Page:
apparently weaker force on the southern end of his position in hopes of drawing the Allied force into moving their main attack force to that position. The ruse worked like a charm. Anxious to attack a French force that seemed to be withdrawing, the Czar ordered his forces to the southern end of the battle line. He apparently did not realize that in so doing, he was evacuating the center of his own very strong position. Kutuzov did realize this, and tried to hold up the move until the French plan became more clear. “Come General! We are not on the parade ground where everyone must be in place!” the Czar said to him dismissively. The Allies marched right into Napoleon’s trap.
Marshall Soult’s Corps Closes the Trap
As soon as the Allied force had moved off of the Pratzen Heights, Napoleon ordered Marshall Soult’s Corps which had been waiting in the valley below under the cover of the fog to advance. Suddenly the sun burst through the fog to reveal the advancing bayonets of Soult’s troops moving up the hill. This was the famous “Sun of Austerlitz”. Kutuzov who had been suspecting just such a move tried furiously to react. Riding around with a handkerchief to his face to cover a wound that he had sustained, the old General tried to bring some of his forces back. But it was too late.
Marshall Davout’s Corps Arrives
The Allied army soon discovered that the French had only been appearing to with- draw to the South. Suddenly, the thin French line was reinforced by Marshall Davout’s Corps which Napoleon had ordered up to the scene of the battle. Now instead of attacking the fleeing French, the Allies found themselves facing a full Corps in front of them, and Marshall Soult’s Corps in their rear. Davout’s timely arrival provided an anvil upon which Marshall Soult’s artillery proceeded to smash the Allies to bits. The French guns began to pound the Allies mercilessly, as they tried to escape across the frozen Sachsen pond. Contemporary illustrations show the Allies being drowned beneath the ice by the thousands as the French artillery began raining down upon them, breaking the ice beneath their feet. The battle turned into a rout.
The French who began the day with an army of some 73,000 men suffered approximately 7,000 casualties. The Allies suffered twice that number of losses. And worse yet, they had fled the battle in disorder. The Czar wound up the day crying beneath a tree. Kutuzov picked up the pieces of the Russian forces and withdrew back into Russia. The Czar, unable to bear the reminder of his signal failure banished the old man to a command in the southern reaches of the empire. The Austrian Emperor would soon meet with Napoleon and sue for peace. More fighting between the French and the Prussians would occur, but eventually the Czar would embrace Napoleon at their meeting on a barge in the middle of the Niemann River near Tilsit, and sign an alliance with him. But Napoleon soon began to over-reach himself. He would impose a “Continental System” to block English trade with the European continent. Such an embargo was bound to fail, and in the end Napoleon made the supreme error of invading Russia to knock them out of the war. It would prove to be his doom. Kutuzov would be recalled and lead the Russians in chasing the remnants of the frozen French army out of Russia about seven years hence.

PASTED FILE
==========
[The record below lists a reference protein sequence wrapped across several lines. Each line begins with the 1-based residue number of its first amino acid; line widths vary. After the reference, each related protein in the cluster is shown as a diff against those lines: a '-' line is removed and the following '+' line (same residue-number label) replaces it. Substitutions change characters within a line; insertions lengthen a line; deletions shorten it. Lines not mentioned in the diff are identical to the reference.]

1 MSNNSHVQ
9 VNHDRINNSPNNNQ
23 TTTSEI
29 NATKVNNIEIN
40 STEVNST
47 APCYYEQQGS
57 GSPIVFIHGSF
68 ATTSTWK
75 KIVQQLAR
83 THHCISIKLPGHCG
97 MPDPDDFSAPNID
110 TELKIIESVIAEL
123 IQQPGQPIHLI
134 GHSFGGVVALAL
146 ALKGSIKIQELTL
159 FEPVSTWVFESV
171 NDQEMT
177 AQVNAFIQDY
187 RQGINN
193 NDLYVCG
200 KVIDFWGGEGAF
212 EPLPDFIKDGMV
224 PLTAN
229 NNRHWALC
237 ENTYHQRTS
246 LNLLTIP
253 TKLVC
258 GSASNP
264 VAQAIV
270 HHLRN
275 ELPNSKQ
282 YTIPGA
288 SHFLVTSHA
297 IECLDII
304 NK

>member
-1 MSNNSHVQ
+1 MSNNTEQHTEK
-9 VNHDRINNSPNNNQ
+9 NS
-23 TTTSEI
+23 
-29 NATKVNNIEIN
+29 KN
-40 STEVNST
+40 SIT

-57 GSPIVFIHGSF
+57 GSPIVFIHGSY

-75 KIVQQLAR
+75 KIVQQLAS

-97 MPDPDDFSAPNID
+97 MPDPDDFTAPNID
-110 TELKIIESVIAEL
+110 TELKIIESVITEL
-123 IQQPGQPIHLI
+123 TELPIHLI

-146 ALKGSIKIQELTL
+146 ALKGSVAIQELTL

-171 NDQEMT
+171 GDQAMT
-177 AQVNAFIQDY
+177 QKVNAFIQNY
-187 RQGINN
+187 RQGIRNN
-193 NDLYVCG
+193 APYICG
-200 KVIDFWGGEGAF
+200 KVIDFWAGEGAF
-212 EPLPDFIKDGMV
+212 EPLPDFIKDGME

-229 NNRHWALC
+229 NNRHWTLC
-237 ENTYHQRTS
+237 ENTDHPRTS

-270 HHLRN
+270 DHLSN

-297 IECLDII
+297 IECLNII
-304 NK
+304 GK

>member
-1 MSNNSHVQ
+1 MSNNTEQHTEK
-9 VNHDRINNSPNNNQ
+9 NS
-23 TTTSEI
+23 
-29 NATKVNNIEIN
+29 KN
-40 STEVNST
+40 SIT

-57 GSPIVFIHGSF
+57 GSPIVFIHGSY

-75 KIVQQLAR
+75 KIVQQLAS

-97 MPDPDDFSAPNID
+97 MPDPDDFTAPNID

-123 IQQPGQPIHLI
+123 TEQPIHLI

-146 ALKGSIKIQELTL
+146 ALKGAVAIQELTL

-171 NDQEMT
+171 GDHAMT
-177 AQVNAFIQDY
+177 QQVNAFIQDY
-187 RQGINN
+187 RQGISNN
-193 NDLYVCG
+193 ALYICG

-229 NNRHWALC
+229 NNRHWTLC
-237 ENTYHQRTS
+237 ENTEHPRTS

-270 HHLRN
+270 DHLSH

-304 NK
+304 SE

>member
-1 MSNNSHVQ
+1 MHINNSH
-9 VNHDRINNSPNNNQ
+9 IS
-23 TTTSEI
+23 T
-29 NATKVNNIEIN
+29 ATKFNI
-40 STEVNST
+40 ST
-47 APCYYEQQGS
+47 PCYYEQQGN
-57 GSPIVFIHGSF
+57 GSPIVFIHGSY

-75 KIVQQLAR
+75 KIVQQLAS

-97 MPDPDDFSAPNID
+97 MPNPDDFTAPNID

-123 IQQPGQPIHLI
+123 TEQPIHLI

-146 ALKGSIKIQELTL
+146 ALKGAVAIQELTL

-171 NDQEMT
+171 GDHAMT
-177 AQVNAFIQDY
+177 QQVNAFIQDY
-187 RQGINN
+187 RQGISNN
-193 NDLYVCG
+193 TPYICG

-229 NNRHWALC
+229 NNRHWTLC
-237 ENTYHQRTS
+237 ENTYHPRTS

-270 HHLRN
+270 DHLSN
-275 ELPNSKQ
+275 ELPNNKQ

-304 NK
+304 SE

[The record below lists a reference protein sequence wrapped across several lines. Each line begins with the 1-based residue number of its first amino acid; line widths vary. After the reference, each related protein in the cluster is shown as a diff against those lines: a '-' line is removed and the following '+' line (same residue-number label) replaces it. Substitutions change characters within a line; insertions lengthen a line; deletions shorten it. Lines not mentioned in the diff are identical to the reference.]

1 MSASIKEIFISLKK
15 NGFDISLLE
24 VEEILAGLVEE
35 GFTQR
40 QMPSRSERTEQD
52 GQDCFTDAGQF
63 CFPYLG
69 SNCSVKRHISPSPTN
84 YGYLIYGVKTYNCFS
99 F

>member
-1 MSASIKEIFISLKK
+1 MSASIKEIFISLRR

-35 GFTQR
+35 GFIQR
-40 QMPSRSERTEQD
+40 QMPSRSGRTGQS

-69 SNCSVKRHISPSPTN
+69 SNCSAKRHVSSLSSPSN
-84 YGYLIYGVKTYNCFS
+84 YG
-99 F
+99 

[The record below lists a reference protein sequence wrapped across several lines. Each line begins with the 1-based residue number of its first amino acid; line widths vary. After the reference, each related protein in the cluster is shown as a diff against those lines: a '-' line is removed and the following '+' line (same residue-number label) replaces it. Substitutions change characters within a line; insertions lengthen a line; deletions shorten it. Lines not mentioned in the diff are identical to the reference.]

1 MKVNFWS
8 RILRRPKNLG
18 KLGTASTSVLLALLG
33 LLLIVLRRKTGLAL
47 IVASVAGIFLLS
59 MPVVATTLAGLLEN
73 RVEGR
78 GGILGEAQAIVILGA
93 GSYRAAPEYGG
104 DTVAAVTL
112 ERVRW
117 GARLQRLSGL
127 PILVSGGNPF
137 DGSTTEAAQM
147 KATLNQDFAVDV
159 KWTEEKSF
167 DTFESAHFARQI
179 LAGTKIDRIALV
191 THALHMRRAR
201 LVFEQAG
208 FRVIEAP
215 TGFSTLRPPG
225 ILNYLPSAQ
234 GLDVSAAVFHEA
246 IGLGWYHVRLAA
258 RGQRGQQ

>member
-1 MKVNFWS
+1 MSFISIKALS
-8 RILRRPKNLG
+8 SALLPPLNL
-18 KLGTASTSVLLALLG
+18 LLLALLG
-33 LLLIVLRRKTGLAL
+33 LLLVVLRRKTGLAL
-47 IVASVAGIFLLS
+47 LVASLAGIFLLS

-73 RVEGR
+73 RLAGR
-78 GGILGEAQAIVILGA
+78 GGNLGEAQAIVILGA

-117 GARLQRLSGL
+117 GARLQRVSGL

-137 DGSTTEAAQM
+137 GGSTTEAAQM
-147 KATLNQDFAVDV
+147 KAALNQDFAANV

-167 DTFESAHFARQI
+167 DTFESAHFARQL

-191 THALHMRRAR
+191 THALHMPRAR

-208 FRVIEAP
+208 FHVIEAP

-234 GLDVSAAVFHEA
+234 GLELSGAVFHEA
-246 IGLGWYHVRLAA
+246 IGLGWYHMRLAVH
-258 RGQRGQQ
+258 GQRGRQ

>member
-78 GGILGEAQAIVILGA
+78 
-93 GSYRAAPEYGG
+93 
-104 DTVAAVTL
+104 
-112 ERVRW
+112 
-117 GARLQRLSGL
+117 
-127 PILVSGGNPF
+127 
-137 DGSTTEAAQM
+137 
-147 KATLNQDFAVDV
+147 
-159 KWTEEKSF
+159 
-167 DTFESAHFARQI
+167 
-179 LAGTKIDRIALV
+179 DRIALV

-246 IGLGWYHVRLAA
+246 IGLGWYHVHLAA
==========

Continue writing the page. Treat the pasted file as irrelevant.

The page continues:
Trafalgar Spells Napoleon’s Doom
But he finished the day at Austerlitz at the top of his game as a general; Austerlitz was his masterpiece. Owen Connelly has said that it was only luck that would allow Marshall Davout show up in time to seal the Allied fate on the southern end of the line. And there has been much to disprove the image of thousands of Allied troops drowning beneath the ice of the Sachsen Pond. But the fact is that the French completely smashed the Austrians and the Russians that day. And Napoleon would for years after invoke “the sun of Austerlitz” as a talisman of success. But it was all for naught. Some months before Austerlitz, at the Battle of Trafalgar a diminutive little man with one eye and one arm – Sir Admiral Lord Horatio Nelson, would at the head of the British fleet sailing on board his flagship H.M.S. Victory, smash the combined Franco/Spanish fleet and insure British control of the seas for over one hundred years. In the opinion of this writer, THIS sealed Napoleon’s fate ten years before his final land defeat at Waterloo. Because Britain could never be subdued – because she would always be there to oppose Napoleon in the field as with Spain and Waterloo, or to finance those who would – the Russians, the Austrians and the Prussians – Napoleon was doomed to lose in the end.
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“The Age of Napoleon” by Christopher Herold Horizon Magzine & American Heritage Publ.Co., New York, 1963.
“Blundering to Glory: Naploeon’s Military Campaigns” – Owen Connelly Rowman & Littlefield Publ. Inc., New York, 1995.